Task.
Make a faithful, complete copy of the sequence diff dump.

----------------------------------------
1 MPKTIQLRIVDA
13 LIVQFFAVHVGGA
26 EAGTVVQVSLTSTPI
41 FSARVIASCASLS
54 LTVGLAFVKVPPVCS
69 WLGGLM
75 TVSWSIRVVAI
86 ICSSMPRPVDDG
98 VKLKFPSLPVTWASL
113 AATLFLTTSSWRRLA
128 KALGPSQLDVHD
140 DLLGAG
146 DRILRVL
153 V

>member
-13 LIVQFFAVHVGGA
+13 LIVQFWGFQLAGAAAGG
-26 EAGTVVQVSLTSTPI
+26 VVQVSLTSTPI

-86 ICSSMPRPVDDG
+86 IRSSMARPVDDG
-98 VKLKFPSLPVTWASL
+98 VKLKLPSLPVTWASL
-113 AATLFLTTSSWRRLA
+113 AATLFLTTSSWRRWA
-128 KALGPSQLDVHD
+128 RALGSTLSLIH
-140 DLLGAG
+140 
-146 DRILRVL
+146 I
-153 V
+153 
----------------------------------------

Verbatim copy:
1 MPKTIQLRIVDA
13 LIVQFFAVHVGGA
26 EAGTVVQVSLTSTPI
41 FSARVIASCASLS
54 LTVGLAFVKVPPVCS
69 WLGGLM
75 TVSWSIRVVAI
86 ICSSMPRPVDDG
98 VKLKFPSLPVTWASL
113 AATLFLTTSSWRRLA
128 KALGPSQLDVHD
140 DLLGAG
146 DRILRVL
153 V

>member
-13 LIVQFFAVHVGGA
+13 LIVQFWGFQLAGAAAGG
-26 EAGTVVQVSLTSTPI
+26 VVQVSLTSTPI

-86 ICSSMPRPVDDG
+86 IRSSMARPVDDG
-98 VKLKFPSLPVTWASL
+98 VKLKLPSLPVTWASL
-113 AATLFLTTSSWRRLA
+113 AATLFLTTSSWRRWA
-128 KALGPSQLDVHD
+128 RALGSTLSLIH
-140 DLLGAG
+140 
-146 DRILRVL
+146 I
-153 V
+153 